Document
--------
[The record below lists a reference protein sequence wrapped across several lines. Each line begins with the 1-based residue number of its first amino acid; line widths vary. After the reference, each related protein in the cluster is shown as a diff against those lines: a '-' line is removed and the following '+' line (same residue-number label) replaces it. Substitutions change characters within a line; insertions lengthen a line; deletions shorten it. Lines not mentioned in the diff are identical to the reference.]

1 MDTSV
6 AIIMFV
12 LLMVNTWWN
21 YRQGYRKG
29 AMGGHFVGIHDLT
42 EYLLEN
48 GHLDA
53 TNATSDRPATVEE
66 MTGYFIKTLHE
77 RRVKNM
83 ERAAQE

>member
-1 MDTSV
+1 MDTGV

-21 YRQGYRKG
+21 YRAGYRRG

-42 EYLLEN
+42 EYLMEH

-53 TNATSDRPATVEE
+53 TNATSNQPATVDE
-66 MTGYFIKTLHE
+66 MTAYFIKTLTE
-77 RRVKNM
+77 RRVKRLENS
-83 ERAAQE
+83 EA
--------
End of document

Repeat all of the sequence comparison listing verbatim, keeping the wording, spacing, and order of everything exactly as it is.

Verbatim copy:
[The record below lists a reference protein sequence wrapped across several lines. Each line begins with the 1-based residue number of its first amino acid; line widths vary. After the reference, each related protein in the cluster is shown as a diff against those lines: a '-' line is removed and the following '+' line (same residue-number label) replaces it. Substitutions change characters within a line; insertions lengthen a line; deletions shorten it. Lines not mentioned in the diff are identical to the reference.]

1 MDTSV
6 AIIMFV
12 LLMVNTWWN
21 YRQGYRKG
29 AMGGHFVGIHDLT
42 EYLLEN
48 GHLDA
53 TNATSDRPATVEE
66 MTGYFIKTLHE
77 RRVKNM
83 ERAAQE

>member
-1 MDTSV
+1 MDTGV

-21 YRQGYRKG
+21 YRAGYRRG

-42 EYLLEN
+42 EYLMEH

-53 TNATSDRPATVEE
+53 TNATSNQPATVDE
-66 MTGYFIKTLHE
+66 MTAYFIKTLTE
-77 RRVKNM
+77 RRVKRLENS
-83 ERAAQE
+83 EA